James Christie | The Art of the Cover Letter

Having a well thought out cover letter can have a drastic impact on the outcomes of the underwriting process. In the decade I spent at one of the largest life insurers, I had the opportunity to hear our underwriters speak at numerous conferences. A constant over that time was the importance of a cover letter.  As much as underwriting is about morbidity and mortality, it is really about trust. Even with all the data, information, and education available to those underwriting policies, it is still a judgment call in a lot of cases.  That is a lot of pressure on an underwriter, especially for the larger cases that come across their desk.  Essentially, can they trust the information, and more importantly can they trust the producer sending in the case?

Having a long-standing relationship with an underwriter is the best way to build trust, but this requires time.  I am an advocate for finding a few carriers you like to work with and sticking with them because aside from product, people and processes are very important.  But this isn’t always an option depending on products changes, case specifics and the like. So, if the relationship isn’t there, a cover letter is a great way to bridge the gap.

I have had the opportunity to review a lot of cover letters over the years and put them into practice running my own business and I have some best practices to share with you.

A proper cover letter should not be a dissertation, it also shouldn’t be a tweet. Details are important, but no one wants 20 pages of information. Conversely, don’t waste their time by putting together something not worth reading. There is a balance to a good cover letter.  Enough details and narrative to paint a picture of you and the client, but not a complete life story.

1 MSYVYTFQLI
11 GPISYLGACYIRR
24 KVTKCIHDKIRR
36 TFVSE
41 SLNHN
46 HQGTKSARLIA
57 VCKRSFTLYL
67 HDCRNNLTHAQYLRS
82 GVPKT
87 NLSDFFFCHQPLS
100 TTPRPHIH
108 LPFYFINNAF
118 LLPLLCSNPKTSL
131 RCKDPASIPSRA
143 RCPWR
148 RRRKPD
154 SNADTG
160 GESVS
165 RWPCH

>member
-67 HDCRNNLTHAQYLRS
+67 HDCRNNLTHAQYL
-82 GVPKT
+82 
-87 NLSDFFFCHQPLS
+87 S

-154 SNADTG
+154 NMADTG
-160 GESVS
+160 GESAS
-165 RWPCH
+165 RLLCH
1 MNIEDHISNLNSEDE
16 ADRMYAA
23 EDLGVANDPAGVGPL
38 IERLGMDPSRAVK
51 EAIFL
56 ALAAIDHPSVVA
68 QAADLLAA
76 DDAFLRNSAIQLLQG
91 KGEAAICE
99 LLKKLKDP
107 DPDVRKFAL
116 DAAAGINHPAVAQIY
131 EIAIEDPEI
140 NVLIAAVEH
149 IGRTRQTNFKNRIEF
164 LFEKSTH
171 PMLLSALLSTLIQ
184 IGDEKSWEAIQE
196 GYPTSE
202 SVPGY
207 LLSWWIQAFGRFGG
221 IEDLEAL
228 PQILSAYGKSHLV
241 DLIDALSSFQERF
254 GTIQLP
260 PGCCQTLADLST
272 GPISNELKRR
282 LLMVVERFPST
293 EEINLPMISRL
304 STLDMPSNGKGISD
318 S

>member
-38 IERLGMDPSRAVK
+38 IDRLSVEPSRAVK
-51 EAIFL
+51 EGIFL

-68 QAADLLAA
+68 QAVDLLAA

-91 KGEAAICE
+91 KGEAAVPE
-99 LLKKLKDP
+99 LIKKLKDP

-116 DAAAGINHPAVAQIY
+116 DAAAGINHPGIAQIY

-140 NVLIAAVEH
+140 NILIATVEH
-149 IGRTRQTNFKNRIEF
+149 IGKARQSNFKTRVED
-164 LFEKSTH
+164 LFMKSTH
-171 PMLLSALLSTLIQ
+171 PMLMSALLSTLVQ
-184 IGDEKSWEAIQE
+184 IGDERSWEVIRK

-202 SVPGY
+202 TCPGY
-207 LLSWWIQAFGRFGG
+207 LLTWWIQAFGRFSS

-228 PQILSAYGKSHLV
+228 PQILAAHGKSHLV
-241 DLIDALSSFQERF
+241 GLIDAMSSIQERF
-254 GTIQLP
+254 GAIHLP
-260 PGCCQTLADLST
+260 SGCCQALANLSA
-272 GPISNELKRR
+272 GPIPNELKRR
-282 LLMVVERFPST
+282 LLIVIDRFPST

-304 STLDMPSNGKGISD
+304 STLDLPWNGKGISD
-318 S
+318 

Cover letters should include the following:

  • A brief history of you:
    • How long have you been in business?
    • How do you go to market?
    • What types of clients do you typically work with?
    • Any specific areas of expertise especially if applicable to the current sale.
    • Your philosophy and values
    • Finally, any positive interactions you have had in the past with the carrier working on similar cases. Remind them they can trust you.
  • How you met the client:
    • Do you have a long-standing relationship?
    • How long have you known them?
    • How were you introduced?
    • Anything that shows how you became the producer on the case. Essentially, how well do you know the client.
  • Background of the case:
    • How did you come up with the solution that is being presented?
    • Financial background for the individual or the business
    • What was the process to determine the insurance need?
    • What need are you solving for?
    • Any pertinent details that show the underwriter how the illustration and case was put together.
  • Lifestyle information for the client:
    • What type of lifestyle do they live?
    • Are they active?
    • Are they philanthropic?
    • Are they big in their church?
    • Really anything that speaks to the life they live and the type of person they are.
    • Think of this like a character witness at a trial.  Be truthful, but you want to paint the best picture possible of your client as a real person in their daily lives.
  • Any field underwriting you have done:
    • Don’t give away the house, but have you or any of your business partners involved in the case done field underwriting
    • Are there things that you know will come up during the underwriting process, if so address them, don’t hide them.  Being upfront will build trust.
    • Give enough detail to be educated on it the topic, but you don’t need to do the underwriting for them.
  • Any offers or quick quotes from carriers:
    • If you received any offers or quick quotes, include them in the notes. Especially if they were from the carrier you are asking to underwrite the case.
    • If you plan to shop the case, be honest. 
    • There is nothing an underwriter hates more than when they give a solid offer, and someone shops it anyways.
      • Trust me, they remember people who do that.  But if they know ahead of time, it is less of an issue.
  • Finally, a call to action:
    • Let the underwriter know that you are available to answer any questions they may have.
    • This is a partnership you want to build with the underwriter, better yet a relationship.

The letter should be two pages, maybe three at most.  Think about your reader, don’t just type a two-page single paragraph brain dump.  Make it easy to read and follow, with only the important information that will help your client get the best offer possible and build trust in the information and more importantly, in you.